Even as work on the Versova-Andheri-Ghatkopar Metro is complete and the city’s development authority is preparing to commission the line in the next month, the Union government has only recently sanctioned for disbursal the last tranche of its contribution towards the project.
The funds, over a third of the Centre’s total contribution to the viability gap funding, were sanctioned last month after inordinate delays. The Union government had committed viability gap funding, which refers to the public sector’s contribution in a public private partnership project, of Rs 471 crore, or 20 percent of the project’s original cost of Rs 2,356 crore.
Of this, the last tranche that has recently been approved for release is Rs 160 crore. The amount had been pending since 2012. As per a presentation by MMRDA officials to the Ministry of Urban Development in June 2012, the Union government had released only Rs 310.5 crore of its share till that time.
UPS Madan, metropolitan commissioner, MMRDA, said, “The delay was because of procedural issues. In February or March last year, the UD ministry had recommended the funds for disbursement to the Department of Economic Affairs. But it could not come up in the budget last year because they had some queries.”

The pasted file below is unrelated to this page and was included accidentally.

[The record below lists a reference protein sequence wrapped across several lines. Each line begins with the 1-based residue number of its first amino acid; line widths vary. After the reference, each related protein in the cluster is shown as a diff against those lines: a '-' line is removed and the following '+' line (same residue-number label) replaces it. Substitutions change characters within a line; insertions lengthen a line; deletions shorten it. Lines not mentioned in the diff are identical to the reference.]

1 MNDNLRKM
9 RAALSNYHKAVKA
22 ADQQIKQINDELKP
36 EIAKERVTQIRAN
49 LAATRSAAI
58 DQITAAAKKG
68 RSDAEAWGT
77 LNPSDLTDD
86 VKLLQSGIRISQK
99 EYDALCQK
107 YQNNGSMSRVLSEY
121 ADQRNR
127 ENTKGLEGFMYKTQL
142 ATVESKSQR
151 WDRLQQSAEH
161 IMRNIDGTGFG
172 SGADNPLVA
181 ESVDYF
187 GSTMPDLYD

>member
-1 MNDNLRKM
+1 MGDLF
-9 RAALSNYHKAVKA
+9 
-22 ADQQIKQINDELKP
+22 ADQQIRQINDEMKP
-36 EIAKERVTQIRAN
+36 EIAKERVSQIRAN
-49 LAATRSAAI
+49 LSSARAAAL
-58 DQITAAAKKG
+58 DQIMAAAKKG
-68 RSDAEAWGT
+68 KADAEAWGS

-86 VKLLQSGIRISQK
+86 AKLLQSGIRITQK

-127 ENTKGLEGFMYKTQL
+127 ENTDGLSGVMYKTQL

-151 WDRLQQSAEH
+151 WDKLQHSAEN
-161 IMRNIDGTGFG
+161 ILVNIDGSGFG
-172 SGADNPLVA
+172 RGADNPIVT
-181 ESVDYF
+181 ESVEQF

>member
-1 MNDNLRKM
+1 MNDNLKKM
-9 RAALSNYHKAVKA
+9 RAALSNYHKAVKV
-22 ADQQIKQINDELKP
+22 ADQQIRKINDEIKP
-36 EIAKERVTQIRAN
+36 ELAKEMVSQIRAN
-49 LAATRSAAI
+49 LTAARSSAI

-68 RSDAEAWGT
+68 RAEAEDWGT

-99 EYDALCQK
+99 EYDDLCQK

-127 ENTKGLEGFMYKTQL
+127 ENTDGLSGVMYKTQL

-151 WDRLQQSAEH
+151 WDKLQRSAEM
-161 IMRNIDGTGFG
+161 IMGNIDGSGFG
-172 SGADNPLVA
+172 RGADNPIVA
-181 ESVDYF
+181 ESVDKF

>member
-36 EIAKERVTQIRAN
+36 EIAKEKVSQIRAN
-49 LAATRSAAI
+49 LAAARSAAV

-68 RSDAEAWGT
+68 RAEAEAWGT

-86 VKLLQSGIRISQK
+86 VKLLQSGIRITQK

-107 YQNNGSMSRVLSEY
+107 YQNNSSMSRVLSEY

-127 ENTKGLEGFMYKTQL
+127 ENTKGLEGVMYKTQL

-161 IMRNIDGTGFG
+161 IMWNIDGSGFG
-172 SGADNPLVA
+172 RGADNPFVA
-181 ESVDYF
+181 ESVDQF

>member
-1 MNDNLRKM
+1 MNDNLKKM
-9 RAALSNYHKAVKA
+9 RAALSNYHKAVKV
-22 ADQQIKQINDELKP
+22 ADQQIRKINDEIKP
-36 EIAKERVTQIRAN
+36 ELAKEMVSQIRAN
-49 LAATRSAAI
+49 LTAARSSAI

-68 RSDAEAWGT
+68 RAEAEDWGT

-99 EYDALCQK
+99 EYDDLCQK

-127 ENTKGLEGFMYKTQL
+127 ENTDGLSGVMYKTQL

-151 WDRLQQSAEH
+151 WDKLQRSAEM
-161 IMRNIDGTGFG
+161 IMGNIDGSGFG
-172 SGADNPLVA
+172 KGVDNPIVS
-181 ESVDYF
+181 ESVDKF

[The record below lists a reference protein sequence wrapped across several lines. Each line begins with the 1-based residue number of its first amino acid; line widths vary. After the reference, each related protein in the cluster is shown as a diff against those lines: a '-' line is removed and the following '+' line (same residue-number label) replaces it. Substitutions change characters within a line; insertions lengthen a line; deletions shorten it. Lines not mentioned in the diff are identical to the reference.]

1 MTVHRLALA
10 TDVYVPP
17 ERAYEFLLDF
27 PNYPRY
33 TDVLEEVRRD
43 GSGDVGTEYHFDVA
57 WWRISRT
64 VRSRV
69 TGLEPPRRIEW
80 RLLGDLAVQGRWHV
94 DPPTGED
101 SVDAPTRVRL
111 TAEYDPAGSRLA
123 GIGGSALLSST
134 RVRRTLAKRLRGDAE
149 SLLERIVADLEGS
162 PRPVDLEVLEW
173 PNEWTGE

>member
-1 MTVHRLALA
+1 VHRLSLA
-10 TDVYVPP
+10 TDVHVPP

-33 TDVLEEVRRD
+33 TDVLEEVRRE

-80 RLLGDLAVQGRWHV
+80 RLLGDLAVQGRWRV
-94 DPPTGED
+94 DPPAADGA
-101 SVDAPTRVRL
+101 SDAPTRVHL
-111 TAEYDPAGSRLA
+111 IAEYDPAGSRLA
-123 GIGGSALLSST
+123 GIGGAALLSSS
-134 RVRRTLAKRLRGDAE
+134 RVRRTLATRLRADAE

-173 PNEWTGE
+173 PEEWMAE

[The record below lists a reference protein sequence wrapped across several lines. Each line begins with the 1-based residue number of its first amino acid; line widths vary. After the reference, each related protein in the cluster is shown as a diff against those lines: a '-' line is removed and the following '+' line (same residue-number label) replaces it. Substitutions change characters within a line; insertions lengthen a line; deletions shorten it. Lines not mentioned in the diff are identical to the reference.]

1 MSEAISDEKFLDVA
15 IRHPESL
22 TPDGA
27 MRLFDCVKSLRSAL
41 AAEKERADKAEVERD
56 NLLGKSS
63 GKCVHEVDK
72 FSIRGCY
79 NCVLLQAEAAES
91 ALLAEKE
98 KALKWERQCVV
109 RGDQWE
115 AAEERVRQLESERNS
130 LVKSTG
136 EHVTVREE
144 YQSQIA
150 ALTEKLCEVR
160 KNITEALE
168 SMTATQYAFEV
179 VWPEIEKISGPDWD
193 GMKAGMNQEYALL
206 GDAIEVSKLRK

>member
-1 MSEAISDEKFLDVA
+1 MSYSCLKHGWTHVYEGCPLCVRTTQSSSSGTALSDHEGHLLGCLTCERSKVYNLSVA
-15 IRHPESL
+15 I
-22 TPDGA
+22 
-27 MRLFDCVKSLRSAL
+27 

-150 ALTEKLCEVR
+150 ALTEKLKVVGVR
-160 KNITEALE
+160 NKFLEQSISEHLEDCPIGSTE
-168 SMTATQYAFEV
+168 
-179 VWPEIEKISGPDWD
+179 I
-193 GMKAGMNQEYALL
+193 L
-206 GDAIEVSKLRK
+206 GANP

The total viability gap funding for the project was Rs 650 crore — Rs 471 crore from the Centre and Rs 179 crore as the state government’s or MMRDA’s contribution. Madan added that the delay in release of the viability gap funding from the Centre had not impacted the project much, as MMRDA was providing additional funds.
Reliance Infrastructure-led Mumbai Metro One Pvt Ltd (MMOPL), the special purpose vehicle for the execution of the project, declined to comment.
Work on the 11.4-km project had started in February 2008. As per the concession agreement signed with MMOPL, the original deadline was March 2012, while MMOPL officials were optimistic about completing the project even earlier. The project was delayed mainly due to land acquisition hurdles and delays in clearances. The Metro corridor is now in its final stages of receiving a safety certification.
Artist creates colourful patterns using dried leaves, twigs, pebbles and shells